Effectiveness of commercial freshwater bathing as a treatment against amoebic gill disease in Atlantic salmon
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Parsons, HJ and Nowak, BF and Fisk, DM and Powell, M, Effectiveness of commercial freshwater bathing as a treatment against amoebic gill disease in Atlantic salmon, Aquaculture, 195, (3-4) pp. 205-210. ISSN 0044-8486 (2001) [Refereed Article]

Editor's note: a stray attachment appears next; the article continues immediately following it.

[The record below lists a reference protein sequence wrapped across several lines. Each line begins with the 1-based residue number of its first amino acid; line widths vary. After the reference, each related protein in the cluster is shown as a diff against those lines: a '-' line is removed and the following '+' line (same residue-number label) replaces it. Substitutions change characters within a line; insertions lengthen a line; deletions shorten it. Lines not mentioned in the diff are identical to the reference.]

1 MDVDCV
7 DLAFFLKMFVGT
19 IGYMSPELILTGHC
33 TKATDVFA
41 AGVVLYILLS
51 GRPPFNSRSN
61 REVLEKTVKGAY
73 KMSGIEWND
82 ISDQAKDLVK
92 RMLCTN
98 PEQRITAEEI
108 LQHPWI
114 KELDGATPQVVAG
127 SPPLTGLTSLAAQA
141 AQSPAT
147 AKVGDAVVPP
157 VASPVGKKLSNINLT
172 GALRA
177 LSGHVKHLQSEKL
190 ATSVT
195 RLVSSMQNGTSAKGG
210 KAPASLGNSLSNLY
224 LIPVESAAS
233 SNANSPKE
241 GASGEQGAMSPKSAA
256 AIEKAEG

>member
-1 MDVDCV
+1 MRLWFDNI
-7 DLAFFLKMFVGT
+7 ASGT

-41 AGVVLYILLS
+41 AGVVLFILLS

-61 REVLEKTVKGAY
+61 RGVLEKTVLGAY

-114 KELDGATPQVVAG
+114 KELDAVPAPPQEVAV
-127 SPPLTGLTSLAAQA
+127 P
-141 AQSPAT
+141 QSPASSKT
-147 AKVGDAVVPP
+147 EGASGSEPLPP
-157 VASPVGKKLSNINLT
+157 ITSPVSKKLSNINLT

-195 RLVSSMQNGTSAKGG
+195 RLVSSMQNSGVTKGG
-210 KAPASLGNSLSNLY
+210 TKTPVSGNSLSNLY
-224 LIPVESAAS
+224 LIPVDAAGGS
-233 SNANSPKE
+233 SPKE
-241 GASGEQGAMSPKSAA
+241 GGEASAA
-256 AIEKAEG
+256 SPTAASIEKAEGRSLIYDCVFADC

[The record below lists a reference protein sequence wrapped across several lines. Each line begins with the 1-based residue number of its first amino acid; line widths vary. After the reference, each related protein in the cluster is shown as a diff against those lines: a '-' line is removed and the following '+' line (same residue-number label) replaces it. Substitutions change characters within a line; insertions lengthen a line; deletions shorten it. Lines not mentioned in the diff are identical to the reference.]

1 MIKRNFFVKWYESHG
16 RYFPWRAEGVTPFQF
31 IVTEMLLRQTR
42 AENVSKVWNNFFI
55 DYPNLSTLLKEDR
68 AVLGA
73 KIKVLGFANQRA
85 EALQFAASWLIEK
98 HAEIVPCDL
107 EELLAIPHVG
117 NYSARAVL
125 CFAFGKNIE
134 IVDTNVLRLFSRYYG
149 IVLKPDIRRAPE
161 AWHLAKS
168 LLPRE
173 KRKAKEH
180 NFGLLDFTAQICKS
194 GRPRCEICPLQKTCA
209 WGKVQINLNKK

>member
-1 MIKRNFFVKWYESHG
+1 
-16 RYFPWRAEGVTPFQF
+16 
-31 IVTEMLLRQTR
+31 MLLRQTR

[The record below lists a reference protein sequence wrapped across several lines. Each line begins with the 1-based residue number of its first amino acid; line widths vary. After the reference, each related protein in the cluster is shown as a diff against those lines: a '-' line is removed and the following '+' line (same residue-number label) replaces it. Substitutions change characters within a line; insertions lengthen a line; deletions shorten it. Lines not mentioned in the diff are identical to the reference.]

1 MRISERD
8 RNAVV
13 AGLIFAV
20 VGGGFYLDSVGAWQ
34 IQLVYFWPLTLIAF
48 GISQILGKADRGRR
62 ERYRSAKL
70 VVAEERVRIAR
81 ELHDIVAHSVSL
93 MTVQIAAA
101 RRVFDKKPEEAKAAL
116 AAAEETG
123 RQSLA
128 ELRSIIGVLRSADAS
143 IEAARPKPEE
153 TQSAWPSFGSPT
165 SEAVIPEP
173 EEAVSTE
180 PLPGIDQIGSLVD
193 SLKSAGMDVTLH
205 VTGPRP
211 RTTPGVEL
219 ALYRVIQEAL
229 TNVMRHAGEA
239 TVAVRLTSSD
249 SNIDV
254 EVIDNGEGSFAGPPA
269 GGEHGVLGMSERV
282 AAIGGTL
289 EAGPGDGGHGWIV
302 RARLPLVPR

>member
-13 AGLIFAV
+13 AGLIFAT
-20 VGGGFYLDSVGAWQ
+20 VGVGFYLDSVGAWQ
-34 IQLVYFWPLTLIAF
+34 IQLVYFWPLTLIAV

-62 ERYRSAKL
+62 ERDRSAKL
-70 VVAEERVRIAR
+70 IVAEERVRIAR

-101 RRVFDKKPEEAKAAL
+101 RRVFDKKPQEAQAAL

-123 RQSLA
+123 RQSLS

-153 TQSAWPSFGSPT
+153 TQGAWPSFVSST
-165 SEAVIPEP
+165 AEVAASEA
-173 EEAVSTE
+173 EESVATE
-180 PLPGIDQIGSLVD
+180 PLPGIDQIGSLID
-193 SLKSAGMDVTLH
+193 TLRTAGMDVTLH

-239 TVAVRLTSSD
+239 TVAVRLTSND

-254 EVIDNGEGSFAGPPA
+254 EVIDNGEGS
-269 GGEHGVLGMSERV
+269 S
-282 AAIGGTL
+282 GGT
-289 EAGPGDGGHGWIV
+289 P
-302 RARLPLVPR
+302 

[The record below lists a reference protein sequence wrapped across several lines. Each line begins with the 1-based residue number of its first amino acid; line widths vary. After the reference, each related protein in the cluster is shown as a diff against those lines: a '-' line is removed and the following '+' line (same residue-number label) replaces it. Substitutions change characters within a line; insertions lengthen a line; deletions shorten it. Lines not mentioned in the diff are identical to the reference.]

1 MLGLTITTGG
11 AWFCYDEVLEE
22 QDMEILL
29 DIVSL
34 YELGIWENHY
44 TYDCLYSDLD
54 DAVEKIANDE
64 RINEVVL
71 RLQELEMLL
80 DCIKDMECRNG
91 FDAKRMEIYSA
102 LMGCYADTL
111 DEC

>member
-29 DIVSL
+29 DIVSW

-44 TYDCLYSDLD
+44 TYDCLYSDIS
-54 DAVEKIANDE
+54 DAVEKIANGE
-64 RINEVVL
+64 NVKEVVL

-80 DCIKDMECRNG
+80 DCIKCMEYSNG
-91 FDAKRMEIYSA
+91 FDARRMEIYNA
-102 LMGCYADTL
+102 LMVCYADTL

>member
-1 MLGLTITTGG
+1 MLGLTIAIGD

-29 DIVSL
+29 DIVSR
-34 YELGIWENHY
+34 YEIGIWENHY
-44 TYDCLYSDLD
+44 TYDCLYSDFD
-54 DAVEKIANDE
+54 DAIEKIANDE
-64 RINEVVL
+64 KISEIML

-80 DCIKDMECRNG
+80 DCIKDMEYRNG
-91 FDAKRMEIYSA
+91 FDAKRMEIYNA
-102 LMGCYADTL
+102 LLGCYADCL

Amoebic gill disease (AGD) is the most serious health problem in Atlantic salmon culture in Tasmania, Australia. This disease is caused by an amoeboid protozoan, Paramoeba pemaquidensis and has resulted in seacage mortalities as high as 50%. Current treatment involves fish being bathed in freshwater for periods of 2-3 h. The aim of this project was to determine the effectiveness of commercial freshwater bathing. Gill samples were collected from Atlantic salmon before and after routine freshwater bathing. Each fish was weighed, measured (fork length), gross AGD score determined, gill smears stained with "Diff Quick" and trypan blue and gill arches examined using routine histology. Freshwater bathing significantly reduced the prevalence of characteristic mucoid patches on the gills, presence of paramoebae on gill smears and the number of paramoebae per lesion in histological sections (P < 0.05). Trypan blue staining of gill smears revealed that 27% of the paramoebae were still alive after 2-h freshwater bathing, although the numbers appeared to be lower than before freshwater bathing. Paramoebae were commonly found (71.2%) in cysts formed by fused gill lamellae within AGD lesions. Before the bathing, only 31.9% of paramoebae were present within the cysts and the remaining parasites were present on the surface of the hyperplastic lesions. Results of this study showed that freshwater bathing is effective in the removal of the majority of paramoebae associated with fish infected with AGD. However, alterations in bathing procedure or an alternative treatment may be required to achieve the total removal of paramoebae from gills of Atlantic salmon. © 2001 Elsevier Science B.V.
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